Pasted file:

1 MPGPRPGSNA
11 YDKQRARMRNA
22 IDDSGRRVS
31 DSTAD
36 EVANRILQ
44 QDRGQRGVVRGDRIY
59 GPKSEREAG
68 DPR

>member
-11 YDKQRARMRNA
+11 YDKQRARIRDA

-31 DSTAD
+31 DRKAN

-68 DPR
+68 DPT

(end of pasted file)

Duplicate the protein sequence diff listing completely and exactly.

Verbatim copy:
1 MPGPRPGSNA
11 YDKQRARMRNA
22 IDDSGRRVS
31 DSTAD
36 EVANRILQ
44 QDRGQRGVVRGDRIY
59 GPKSEREAG
68 DPR

>member
-11 YDKQRARMRNA
+11 YDKQRARIRDA

-31 DSTAD
+31 DRKAN

-68 DPR
+68 DPT